War is hell
The Midwest Book Review, November 2009, The Bookwatch: “A Toast For You and Me, America’s Participation, Sacrifice and Victory, vol two is packed with previously unpublished color photos and offers a unique and lively original look at World War II culture and events. In-depth research contributes to a powerful survey of underlying forces in the war....A ‘must’ for any military history collection and many a general lending library with more of a social impact focus on events.” Perhaps, you thought that after all these years, everything about WW II had been written.
This book reflects the time right after Pearl Harbor was bombed, notably 1942.
It is one thing to narrate history of the early days of WW II and include ration points, stories of diabolical saboteurs, Battle of the Atlantic, a fresh look at Hollywood, Battle of Midway, Japanese-American internment, 5-Num, the air force, Corregidor and the dual invasions of Guadalcanal and North Africa.
A spy network, unfortunately, did exist in the United States that many young people today do not know about. And, the Axis victories in 1942 were many; truly a struggle to achieve Allied Victory.
Before we look into some PDFs which showcase the book briefly, let's highlight a few items of interest. Music was interesting in the 1940s. We had Count Basie doing his thing, part of an American culture tied in to Jazz and Swing music. You know what they say: Music is the universal language. He was not the only one, for there were other great American composers and musicians like Glenn Miller, Tommy Dorsey and Cab Calloway (in Tuxedo). How did the kids dance? Check out 1943.
A few samples of book pages. Civilian Defense, Hollywood and Popular Culture
Table of Contents
Epic Midway and the Air arms UK
other side of the world
UK 8th Air Force flyboys
Dirty Saboteurs and Spies
At the crossroads
The epic at Guadalcanal as seen in a special Anniversary tribute.
North Africa Invasion
Fact filled book: A Toast For You And Me, America’s Participation, Sacrifice and Victory, vol 2. [Award-Winning Finalist in the History United States category of the National Best Books 2009 Awards.] ISBN-13: 978-1880633-84-7.
From celebrated Norman Hatch, Maj. USMC WW II (retired): "You have certainly done a painstaking effort in doing the research that shows up on every page of your book. I have taken the time to go through it all and marvel at your patience in putting it together. I do not believe that I have ever seen a book assembled in such a manner....your writing flows smoothly and I feel sure that it will put the readers of today into the culture of [the] period."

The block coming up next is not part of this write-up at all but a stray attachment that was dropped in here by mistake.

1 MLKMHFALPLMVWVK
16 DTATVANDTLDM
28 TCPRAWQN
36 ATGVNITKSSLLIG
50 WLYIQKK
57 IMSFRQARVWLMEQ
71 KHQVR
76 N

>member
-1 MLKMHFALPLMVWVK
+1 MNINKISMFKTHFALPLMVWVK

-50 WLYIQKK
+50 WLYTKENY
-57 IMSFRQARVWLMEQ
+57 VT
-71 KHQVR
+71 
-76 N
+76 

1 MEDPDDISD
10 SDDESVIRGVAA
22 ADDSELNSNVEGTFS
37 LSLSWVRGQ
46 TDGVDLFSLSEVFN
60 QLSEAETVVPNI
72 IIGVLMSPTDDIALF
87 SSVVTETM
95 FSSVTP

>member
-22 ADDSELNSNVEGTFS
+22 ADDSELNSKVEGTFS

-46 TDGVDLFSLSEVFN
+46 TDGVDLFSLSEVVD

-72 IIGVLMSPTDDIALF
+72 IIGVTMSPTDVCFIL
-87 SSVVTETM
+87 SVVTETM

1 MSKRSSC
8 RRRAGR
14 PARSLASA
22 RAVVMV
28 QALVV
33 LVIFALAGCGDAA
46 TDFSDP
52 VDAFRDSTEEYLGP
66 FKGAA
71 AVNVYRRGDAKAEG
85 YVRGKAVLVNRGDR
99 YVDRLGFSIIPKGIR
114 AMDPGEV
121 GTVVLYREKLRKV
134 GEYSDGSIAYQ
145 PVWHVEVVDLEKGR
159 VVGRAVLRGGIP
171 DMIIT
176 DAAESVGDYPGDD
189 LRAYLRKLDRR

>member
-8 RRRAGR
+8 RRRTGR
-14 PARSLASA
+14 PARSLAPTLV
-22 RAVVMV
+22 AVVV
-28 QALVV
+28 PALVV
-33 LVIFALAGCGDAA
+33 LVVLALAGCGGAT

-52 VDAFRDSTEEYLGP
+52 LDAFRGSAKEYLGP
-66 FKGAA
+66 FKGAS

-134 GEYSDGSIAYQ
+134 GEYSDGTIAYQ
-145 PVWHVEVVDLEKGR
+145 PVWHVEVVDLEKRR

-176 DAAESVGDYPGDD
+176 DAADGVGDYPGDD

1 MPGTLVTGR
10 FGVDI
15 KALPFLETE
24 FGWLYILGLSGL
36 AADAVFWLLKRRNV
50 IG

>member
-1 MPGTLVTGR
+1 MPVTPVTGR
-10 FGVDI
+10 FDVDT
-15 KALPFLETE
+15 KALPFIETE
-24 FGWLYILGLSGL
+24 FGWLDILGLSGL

My friend Sgt. Norman Hatch in 1944
There are many dates and events in this volume that are omitted in other books about 1942. The WW II generation lived those days. It is important to note that each date and event are concentric to understanding what that generation went through, because at no other time in WW II history did they suffer so much, at least from the U.S. perspective. The homeland of Japan was relatively safe in 1942. The people of Germany only began to receive a taste of heavy air bombing beginning in mid 1942, from the British. Much of what had been in Axis hands in 1941 was still under Axis dominion in 1942. Why not order a copy of vol. 2?
1942 really began horrible. There were spies, saboteurs, attacks on ships off our shore, rations of foods and commodities. The entire Philippines was captured by the Japanese, and their rules and laws became more vicious as time passed. Ditto for all of Asia. And as readers of this volume will see, things did not get that much better until past summer. There were lots of air raids. And, plenty of anti-aircraft batteries, although not like THAAD. Luckily, the aircraft of that era could not reach U.S. shores, but there were attacks on U.S. soil principally on the West Coast. One thing that highlights 1942 over previous WW II years is the acceleration of the extermination of the Jewish people of Europe. 1942 closed with a report from one of America's most celebrated broadcast journalists Edward R. Murrow, on the concentration camps, December 13, 1942: "One is almost stunned into silence by some of the information reaching London. Some of it is months old, but it's eyewitness stuff supported by a wealth of detail and vouched for by responsive governments ...millions of human beings, most of them Jews, are being gathered up with ruthless efficiency and murdered...a picture of mass murder and moral depravity unequaled in the history of the world." Excerpt from Edward R. Murrow, And The Birth of Broadcast Journalism by Bob Edwards.
N Y city at war
Angels of Mercy
The latest up-to-date chronology is found at the end of each and every book, and it may help historians as a metronome helps a musician keep pace on the gigantic scale of things. Too many times, I've been asked what is Corregidor about? And, where ie Bataan again? The following is a supplemental, informative PDF report on Bataan and the Fall of the Philippines in WW II. I thought you may like to read about it.
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